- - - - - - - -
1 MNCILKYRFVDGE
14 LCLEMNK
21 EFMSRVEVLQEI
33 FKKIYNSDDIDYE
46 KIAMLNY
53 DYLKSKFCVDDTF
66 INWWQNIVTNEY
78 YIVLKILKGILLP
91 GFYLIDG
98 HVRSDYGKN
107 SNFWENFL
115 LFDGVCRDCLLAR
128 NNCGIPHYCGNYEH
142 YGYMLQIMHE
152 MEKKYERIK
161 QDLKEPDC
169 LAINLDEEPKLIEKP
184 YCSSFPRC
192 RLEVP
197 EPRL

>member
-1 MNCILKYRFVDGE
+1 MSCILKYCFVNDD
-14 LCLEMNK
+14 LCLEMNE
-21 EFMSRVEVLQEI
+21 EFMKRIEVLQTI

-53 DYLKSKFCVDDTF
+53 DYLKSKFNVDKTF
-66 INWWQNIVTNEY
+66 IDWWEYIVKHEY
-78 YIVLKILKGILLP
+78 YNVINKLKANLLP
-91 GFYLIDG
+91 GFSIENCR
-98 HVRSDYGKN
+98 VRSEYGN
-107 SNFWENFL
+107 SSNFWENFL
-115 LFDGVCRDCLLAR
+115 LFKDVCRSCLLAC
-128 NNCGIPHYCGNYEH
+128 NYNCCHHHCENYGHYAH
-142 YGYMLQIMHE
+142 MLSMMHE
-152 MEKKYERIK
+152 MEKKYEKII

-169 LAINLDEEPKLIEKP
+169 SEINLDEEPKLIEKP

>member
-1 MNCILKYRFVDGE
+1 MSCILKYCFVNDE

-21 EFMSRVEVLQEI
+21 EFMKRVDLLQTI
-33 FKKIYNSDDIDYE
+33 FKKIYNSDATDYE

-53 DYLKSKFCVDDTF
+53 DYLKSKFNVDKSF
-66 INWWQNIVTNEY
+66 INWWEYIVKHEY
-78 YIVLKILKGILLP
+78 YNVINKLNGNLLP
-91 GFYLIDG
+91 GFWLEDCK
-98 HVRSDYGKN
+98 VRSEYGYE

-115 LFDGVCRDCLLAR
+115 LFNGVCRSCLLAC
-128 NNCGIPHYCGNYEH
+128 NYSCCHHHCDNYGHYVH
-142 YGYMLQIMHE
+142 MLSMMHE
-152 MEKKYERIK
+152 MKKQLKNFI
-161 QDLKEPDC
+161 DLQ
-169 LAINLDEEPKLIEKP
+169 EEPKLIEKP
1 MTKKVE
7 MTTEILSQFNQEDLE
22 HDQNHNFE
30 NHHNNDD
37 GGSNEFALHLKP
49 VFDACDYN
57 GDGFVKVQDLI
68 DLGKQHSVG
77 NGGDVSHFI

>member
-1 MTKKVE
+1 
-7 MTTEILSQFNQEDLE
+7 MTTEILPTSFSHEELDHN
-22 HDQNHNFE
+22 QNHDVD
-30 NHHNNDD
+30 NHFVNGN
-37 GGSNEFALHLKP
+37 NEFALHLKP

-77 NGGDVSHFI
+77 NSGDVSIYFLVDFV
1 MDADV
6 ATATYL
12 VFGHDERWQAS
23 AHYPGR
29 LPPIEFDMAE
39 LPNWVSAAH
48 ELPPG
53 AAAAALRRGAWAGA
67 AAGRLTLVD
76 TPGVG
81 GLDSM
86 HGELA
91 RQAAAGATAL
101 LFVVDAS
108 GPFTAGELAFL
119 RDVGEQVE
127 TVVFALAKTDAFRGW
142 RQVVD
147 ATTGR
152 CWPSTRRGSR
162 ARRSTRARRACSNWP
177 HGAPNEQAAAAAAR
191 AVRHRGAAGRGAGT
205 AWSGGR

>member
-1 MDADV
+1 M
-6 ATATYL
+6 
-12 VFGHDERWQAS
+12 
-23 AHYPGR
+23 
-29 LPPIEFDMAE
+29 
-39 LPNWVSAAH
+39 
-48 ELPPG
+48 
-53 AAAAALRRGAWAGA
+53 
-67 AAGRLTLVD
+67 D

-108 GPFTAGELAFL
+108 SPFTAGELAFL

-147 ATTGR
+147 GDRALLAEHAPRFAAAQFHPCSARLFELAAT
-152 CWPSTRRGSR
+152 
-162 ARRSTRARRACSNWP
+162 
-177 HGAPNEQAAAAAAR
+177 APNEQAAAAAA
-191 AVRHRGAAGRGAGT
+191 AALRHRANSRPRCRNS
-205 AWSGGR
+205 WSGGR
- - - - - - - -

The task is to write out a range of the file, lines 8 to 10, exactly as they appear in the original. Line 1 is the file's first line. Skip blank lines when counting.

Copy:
78 YIVLKILKGILLP
91 GFYLIDG
98 HVRSDYGKN